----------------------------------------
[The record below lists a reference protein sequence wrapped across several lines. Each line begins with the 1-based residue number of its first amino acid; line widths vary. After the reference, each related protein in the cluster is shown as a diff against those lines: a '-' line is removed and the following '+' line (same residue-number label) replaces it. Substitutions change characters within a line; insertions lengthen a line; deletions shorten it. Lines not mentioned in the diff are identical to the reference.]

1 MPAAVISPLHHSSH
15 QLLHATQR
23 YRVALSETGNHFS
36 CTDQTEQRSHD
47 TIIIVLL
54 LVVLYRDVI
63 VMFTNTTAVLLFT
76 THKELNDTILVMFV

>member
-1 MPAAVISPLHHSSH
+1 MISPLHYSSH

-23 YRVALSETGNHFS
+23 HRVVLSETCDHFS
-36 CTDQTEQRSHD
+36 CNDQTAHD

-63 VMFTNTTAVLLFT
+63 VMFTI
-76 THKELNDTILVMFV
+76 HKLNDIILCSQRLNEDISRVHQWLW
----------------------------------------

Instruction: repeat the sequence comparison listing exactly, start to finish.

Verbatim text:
[The record below lists a reference protein sequence wrapped across several lines. Each line begins with the 1-based residue number of its first amino acid; line widths vary. After the reference, each related protein in the cluster is shown as a diff against those lines: a '-' line is removed and the following '+' line (same residue-number label) replaces it. Substitutions change characters within a line; insertions lengthen a line; deletions shorten it. Lines not mentioned in the diff are identical to the reference.]

1 MPAAVISPLHHSSH
15 QLLHATQR
23 YRVALSETGNHFS
36 CTDQTEQRSHD
47 TIIIVLL
54 LVVLYRDVI
63 VMFTNTTAVLLFT
76 THKELNDTILVMFV

>member
-1 MPAAVISPLHHSSH
+1 MISPLHYSSH

-23 YRVALSETGNHFS
+23 HRVVLSETCDHFS
-36 CTDQTEQRSHD
+36 CNDQTAHD

-63 VMFTNTTAVLLFT
+63 VMFTI
-76 THKELNDTILVMFV
+76 HKLNDIILCSQRLNEDISRVHQWLW